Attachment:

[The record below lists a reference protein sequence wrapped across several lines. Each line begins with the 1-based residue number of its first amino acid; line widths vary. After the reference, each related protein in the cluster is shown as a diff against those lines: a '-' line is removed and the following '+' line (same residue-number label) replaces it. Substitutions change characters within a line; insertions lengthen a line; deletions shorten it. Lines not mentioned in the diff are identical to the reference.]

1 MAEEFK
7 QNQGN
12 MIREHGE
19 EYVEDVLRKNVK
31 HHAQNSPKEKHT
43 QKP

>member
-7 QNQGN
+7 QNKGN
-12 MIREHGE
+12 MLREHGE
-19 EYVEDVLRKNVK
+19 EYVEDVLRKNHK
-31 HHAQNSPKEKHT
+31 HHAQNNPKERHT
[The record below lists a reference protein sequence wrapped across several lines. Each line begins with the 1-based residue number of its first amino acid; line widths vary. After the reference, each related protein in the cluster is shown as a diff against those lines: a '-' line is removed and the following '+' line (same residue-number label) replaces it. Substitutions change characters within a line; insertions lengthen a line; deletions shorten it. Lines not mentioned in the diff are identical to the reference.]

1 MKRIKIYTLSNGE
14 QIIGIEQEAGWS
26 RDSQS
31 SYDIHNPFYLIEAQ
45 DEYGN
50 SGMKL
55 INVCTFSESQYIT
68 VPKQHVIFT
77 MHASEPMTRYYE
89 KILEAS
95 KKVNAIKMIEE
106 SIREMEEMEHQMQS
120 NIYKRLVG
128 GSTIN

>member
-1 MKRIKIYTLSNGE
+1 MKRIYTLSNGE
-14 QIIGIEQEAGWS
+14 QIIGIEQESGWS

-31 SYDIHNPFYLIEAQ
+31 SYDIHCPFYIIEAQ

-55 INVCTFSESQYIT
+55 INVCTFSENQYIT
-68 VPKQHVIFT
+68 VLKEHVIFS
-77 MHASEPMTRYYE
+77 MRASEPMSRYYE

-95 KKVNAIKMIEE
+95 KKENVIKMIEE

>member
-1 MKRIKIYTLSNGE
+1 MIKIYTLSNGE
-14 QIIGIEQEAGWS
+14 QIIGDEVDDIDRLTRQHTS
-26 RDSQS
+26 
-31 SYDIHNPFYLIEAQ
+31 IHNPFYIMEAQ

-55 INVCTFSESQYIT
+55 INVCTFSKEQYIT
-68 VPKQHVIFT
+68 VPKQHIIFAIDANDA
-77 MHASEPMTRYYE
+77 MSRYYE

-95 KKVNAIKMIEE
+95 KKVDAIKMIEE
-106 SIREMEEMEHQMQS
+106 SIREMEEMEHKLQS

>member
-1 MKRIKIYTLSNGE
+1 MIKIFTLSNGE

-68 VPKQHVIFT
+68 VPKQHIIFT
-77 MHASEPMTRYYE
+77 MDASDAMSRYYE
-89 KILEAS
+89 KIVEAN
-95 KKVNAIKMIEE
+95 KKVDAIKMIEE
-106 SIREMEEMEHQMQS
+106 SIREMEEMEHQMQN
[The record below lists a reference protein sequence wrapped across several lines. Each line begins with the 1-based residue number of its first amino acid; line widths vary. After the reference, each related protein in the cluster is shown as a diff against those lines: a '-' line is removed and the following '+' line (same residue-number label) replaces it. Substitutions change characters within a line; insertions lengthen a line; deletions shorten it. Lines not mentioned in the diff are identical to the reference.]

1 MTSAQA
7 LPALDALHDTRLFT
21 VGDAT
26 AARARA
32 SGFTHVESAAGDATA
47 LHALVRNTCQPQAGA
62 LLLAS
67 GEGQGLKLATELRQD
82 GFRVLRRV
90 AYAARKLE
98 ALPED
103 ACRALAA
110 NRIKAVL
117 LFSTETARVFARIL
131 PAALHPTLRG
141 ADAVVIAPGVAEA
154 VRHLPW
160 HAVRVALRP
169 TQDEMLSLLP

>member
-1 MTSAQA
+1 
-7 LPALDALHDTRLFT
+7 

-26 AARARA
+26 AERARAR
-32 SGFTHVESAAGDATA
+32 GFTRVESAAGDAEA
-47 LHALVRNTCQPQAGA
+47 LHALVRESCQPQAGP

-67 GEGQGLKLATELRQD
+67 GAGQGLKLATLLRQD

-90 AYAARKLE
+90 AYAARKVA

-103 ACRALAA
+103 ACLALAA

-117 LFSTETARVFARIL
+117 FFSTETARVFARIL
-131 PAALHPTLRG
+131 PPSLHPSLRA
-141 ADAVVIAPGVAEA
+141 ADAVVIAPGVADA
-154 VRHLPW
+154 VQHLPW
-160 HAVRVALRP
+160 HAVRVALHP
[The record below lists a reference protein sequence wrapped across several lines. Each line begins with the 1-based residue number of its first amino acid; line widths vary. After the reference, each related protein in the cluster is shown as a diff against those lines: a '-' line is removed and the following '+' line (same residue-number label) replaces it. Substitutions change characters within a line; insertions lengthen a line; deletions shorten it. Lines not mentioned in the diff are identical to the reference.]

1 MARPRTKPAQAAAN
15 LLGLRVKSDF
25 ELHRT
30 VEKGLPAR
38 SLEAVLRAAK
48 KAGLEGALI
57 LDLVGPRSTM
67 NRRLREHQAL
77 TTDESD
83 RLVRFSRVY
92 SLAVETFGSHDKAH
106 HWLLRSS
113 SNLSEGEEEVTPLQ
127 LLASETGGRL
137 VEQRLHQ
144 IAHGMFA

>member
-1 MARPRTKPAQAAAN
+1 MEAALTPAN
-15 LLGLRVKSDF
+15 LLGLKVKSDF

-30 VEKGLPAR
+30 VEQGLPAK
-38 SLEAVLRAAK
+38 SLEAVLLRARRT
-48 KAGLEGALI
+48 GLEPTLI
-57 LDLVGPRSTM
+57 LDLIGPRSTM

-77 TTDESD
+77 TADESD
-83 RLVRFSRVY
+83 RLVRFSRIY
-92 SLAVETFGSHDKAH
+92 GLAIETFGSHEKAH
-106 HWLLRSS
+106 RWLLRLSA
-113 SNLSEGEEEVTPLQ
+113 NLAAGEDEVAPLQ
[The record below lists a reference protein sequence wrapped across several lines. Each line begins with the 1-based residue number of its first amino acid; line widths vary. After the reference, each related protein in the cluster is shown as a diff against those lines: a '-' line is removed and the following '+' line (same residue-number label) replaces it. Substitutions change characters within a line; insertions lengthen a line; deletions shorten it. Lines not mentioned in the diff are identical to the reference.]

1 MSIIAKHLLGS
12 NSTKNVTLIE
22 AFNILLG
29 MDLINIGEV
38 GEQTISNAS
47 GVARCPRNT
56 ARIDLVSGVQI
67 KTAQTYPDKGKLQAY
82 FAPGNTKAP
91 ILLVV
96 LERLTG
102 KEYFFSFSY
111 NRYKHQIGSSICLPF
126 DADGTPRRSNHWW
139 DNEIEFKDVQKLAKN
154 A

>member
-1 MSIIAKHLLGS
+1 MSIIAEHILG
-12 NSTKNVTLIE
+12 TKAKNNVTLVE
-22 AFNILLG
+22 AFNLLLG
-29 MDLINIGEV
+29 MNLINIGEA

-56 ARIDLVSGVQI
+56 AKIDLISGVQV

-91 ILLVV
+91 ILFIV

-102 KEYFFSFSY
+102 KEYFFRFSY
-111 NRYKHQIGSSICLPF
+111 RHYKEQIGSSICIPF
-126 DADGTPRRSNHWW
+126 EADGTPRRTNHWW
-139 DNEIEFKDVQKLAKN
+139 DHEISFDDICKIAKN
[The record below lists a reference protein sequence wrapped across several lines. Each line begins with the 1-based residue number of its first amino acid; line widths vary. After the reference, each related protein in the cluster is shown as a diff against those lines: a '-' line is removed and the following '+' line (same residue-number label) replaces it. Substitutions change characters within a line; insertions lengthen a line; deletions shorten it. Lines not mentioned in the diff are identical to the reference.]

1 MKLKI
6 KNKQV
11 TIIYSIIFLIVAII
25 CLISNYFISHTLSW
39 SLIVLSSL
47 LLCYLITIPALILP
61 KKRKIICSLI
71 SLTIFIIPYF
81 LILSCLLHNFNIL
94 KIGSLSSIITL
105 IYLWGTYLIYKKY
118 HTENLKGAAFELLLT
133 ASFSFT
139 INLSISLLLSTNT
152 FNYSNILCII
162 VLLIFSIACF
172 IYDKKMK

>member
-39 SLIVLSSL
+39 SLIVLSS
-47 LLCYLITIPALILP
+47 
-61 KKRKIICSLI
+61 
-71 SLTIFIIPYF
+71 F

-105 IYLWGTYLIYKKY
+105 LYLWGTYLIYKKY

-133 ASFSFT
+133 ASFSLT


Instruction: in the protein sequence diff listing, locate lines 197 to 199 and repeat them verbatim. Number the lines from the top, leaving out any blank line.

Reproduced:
+102 KEYFFRFSY
-111 NRYKHQIGSSICLPF
+111 RHYKEQIGSSICIPF